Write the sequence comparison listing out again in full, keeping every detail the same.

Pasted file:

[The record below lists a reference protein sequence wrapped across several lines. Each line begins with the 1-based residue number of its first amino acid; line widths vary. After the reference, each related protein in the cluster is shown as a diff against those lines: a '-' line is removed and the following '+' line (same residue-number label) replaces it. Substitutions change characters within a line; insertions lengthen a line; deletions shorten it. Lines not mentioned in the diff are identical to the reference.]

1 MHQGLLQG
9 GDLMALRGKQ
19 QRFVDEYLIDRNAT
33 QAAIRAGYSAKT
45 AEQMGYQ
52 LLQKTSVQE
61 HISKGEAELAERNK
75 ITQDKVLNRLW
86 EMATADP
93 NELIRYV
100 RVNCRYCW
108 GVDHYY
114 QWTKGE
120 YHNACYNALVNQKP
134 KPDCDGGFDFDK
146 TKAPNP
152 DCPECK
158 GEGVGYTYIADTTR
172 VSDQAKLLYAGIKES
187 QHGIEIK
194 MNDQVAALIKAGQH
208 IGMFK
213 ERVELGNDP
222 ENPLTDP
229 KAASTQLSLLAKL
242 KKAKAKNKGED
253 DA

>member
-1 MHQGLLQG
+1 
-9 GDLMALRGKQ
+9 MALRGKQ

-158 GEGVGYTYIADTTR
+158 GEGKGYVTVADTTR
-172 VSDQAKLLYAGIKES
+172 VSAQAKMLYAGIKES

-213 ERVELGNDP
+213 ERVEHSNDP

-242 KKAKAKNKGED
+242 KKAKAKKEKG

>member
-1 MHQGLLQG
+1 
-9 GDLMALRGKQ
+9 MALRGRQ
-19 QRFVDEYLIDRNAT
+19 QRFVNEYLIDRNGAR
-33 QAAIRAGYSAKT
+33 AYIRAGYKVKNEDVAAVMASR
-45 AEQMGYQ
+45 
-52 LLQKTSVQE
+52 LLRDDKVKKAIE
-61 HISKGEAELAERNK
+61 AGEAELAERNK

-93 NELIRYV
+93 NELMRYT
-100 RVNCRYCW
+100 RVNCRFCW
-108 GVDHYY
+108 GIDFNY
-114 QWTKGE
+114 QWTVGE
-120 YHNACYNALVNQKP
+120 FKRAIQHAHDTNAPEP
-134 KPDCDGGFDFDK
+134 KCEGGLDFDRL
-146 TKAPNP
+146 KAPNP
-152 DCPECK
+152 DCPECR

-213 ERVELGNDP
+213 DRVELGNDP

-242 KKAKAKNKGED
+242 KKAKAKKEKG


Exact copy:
[The record below lists a reference protein sequence wrapped across several lines. Each line begins with the 1-based residue number of its first amino acid; line widths vary. After the reference, each related protein in the cluster is shown as a diff against those lines: a '-' line is removed and the following '+' line (same residue-number label) replaces it. Substitutions change characters within a line; insertions lengthen a line; deletions shorten it. Lines not mentioned in the diff are identical to the reference.]

1 MHQGLLQG
9 GDLMALRGKQ
19 QRFVDEYLIDRNAT
33 QAAIRAGYSAKT
45 AEQMGYQ
52 LLQKTSVQE
61 HISKGEAELAERNK
75 ITQDKVLNRLW
86 EMATADP
93 NELIRYV
100 RVNCRYCW
108 GVDHYY
114 QWTKGE
120 YHNACYNALVNQKP
134 KPDCDGGFDFDK
146 TKAPNP
152 DCPECK
158 GEGVGYTYIADTTR
172 VSDQAKLLYAGIKES
187 QHGIEIK
194 MNDQVAALIKAGQH
208 IGMFK
213 ERVELGNDP
222 ENPLTDP
229 KAASTQLSLLAKL
242 KKAKAKNKGED
253 DA

>member
-1 MHQGLLQG
+1 
-9 GDLMALRGKQ
+9 MALRGKQ

-158 GEGVGYTYIADTTR
+158 GEGKGYVTVADTTR
-172 VSDQAKLLYAGIKES
+172 VSAQAKMLYAGIKES

-213 ERVELGNDP
+213 ERVEHSNDP

-242 KKAKAKNKGED
+242 KKAKAKKEKG

>member
-1 MHQGLLQG
+1 
-9 GDLMALRGKQ
+9 MALRGRQ
-19 QRFVDEYLIDRNAT
+19 QRFVNEYLIDRNGAR
-33 QAAIRAGYSAKT
+33 AYIRAGYKVKNEDVAAVMASR
-45 AEQMGYQ
+45 
-52 LLQKTSVQE
+52 LLRDDKVKKAIE
-61 HISKGEAELAERNK
+61 AGEAELAERNK

-93 NELIRYV
+93 NELMRYT
-100 RVNCRYCW
+100 RVNCRFCW
-108 GVDHYY
+108 GIDFNY
-114 QWTKGE
+114 QWTVGE
-120 YHNACYNALVNQKP
+120 FKRAIQHAHDTNAPEP
-134 KPDCDGGFDFDK
+134 KCEGGLDFDRL
-146 TKAPNP
+146 KAPNP
-152 DCPECK
+152 DCPECR

-213 ERVELGNDP
+213 DRVELGNDP

-242 KKAKAKNKGED
+242 KKAKAKKEKG